iPhone Application Delivery

Every morning, it's the same story: Dock my laptop, connect my iPhone, then sync my calendar from Outlook. I'm sick of it. But I need iTunes on my work system to sync that damn calendar. And as I've stated before, iTunes is a pig--consuming copious processor time and memory for

Every morning, it's the same story:

Dock my laptop, connect my iPhone, then sync my calendar from Outlook.

I'm sick of it.

But I need iTunes on my work system to sync that damn calendar. And as I've stated before, iTunes is a pig--consuming copious processor time and memory for what, in this case, is nothing more than a synchronization program.

That's why Apple's announcement of the impending integration of Microsoft's ActiveSync, along with all the other corporate-geared enhancements (like Cisco VPN Client, Remote Wipe), are such a welcome relief. I would absolutely love to get iTunes off of my primary work computer. I synch music, podcasts and video to the iPhone from home--all forms of media that have no business tying up my company's storage or networked resources, and I have no other need for the application at work other than the calendar and contact sync.

But after watching the video of Apple's iPhone SDK and enterprise feature set, I'm wondering if corporations will simply be juggling one ill-considered delivery mechanism for another, as there was a pretty tidy lack of details about many of the features, including application delivery.

Apple's going to tightly control application availability for the iPhone. iPhone application makers are going to have to join the developer program (for $99) to make the apps for distribution to the iPhone or the iPod Touch, then get their application signed, vetted, and qualified against Apple's ratings system before it will be made available.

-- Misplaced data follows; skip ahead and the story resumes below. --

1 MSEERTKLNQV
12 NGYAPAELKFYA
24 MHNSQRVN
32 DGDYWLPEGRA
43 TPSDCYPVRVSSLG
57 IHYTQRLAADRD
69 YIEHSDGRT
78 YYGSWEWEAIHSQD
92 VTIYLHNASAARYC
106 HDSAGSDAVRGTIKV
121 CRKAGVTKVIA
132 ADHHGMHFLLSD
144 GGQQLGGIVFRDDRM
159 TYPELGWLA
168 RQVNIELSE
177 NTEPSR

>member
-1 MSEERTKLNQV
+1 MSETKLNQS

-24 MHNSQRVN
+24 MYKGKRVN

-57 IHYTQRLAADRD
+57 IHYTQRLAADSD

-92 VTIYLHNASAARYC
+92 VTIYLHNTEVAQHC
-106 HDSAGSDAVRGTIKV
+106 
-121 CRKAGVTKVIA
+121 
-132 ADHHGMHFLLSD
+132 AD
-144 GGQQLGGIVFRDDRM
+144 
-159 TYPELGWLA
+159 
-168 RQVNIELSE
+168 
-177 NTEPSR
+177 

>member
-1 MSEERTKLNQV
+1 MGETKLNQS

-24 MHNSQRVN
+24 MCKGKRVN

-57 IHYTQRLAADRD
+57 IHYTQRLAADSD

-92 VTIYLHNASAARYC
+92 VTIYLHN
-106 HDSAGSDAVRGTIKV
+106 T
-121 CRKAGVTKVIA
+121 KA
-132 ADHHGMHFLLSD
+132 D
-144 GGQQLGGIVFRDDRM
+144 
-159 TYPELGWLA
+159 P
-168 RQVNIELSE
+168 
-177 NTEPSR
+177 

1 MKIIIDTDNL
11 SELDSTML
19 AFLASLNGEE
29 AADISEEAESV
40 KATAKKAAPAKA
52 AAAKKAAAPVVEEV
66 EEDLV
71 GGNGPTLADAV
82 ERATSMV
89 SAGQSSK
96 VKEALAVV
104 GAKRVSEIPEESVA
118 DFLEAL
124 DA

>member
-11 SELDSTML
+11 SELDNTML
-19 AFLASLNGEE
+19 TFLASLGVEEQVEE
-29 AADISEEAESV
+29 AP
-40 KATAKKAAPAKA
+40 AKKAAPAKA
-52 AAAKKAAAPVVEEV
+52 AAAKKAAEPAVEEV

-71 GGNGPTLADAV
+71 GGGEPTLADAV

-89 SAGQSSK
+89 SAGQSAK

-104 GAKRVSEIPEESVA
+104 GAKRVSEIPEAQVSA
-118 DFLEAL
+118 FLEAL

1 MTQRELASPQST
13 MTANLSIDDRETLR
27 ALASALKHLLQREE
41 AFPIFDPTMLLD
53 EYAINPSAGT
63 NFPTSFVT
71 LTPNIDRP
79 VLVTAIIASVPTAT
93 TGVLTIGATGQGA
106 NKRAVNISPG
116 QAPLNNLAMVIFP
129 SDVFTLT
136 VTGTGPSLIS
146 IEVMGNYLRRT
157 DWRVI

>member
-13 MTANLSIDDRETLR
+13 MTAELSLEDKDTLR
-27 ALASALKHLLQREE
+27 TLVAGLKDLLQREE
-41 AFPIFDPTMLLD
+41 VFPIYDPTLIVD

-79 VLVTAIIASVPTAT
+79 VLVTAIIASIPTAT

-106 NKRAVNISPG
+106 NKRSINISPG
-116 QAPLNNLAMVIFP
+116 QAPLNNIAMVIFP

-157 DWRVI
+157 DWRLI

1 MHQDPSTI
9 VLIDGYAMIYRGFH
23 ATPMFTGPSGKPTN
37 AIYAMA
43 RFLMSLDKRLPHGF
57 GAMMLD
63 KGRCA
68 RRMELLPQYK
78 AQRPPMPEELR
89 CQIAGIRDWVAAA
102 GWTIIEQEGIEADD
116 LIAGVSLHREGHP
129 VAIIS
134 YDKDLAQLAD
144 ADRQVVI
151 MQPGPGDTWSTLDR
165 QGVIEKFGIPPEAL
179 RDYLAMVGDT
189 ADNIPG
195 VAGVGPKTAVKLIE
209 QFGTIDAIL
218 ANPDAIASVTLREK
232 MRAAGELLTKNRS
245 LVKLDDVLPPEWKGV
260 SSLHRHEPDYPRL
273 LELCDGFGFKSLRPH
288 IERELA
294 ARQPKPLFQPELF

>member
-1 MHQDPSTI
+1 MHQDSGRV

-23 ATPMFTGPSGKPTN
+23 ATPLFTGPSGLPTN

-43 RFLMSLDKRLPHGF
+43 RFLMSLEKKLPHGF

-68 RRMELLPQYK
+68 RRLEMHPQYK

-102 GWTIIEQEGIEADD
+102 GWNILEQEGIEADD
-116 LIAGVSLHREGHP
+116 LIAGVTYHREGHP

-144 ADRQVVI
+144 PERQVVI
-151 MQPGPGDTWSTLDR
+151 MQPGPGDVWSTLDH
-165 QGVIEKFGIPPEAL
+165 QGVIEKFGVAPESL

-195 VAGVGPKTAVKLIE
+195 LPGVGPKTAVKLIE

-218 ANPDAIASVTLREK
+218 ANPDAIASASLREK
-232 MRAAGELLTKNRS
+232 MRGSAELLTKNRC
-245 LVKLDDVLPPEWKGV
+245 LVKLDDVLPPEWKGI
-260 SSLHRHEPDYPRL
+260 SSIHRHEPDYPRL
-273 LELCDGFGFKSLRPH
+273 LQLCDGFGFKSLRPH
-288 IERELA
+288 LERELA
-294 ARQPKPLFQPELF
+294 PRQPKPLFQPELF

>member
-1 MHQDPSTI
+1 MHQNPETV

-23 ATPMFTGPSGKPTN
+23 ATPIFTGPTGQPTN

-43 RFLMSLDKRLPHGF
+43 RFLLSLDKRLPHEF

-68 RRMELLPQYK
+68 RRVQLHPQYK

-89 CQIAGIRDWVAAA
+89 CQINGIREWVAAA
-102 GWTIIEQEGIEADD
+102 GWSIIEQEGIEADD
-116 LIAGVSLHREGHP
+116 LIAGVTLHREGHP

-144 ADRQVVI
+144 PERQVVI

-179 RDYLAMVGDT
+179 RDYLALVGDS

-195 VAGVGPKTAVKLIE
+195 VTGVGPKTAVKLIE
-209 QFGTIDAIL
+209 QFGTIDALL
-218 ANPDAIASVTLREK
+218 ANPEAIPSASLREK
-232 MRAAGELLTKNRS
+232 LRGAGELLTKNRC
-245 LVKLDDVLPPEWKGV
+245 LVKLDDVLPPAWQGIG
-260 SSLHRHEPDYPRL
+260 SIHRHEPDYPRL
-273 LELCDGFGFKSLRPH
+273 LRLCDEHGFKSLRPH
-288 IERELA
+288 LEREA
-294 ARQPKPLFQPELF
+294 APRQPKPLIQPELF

After that process, the application will be available via Apple in two ways: via iTunes (and a sideload to the iPhone) and by way of their new Web-based App Store. But since Steve Jobs said at one point that "The App Store is going to be the exclusive way to distribute iPhone applications directly to every iPhone user," we have to anticipate this will be the primary delivery mechanism as far as Apple is concerned.

But as a delivery system, the App Store seems to leave a lot of holes for the enterprise admin.

If a business is buying iPhones for their users--and I certainly expect this to now be an appealing option, given the new features and the iPhone's market-leading mobile browser--these businesses may want to control what goes onto the devices. And since the App Store is open and available to all, the problem of iPhone users running as root by default will become an even greater liability.

As root, users can install anything they want-- like AIM client and Spore, for example--whether or not their company approves. The corporate mobile admin may not be able to stop the install, and it is unclear at this point whether they will be able to automate the removal of offending applications. Listed among the new features was also "security policies" but what these consist of is so far unstated.

So I'm trying to imagine how the App Store--with security policies in place--will work. I sincerely doubt Apple will build something akin to Microsoft's Windows Server Update Services, where the admin approves certain packages which are then hosted locally and delivered to clients according to policy. Will Apple instead make some kind of group registration to the App Store available, where a corporate admin approves software packages which can be pushed (or pulled manually) to the devices directly from the App Store? The security policy would then define the group membership, and the App Store has an account page where admins need to define the MAC addresses or device ID of every iPhone that needs to access the "personalized" store.

I'm no Apple expert, but I don't think they have any kind of experience with the latter kind of implementation, and I question whether Apple would really want to get that granular, unless they can generate a new revenue stream off of it.According to Engadget's live blog of the event, there was some nebulous talk during the Q&A session where Jobs indicated they are "working on a special app for internal enterprise applications," but I am unclear whether that means "apps designed for internal use" or "apps deemed necessary for deployment."

Of course, this point is moot if the root issue has been addressed with Version 2.0 and admin get some tools that help clearly define and articulate an individual user's rights on the device. But we don't know that yet.

We'll just continue to wait.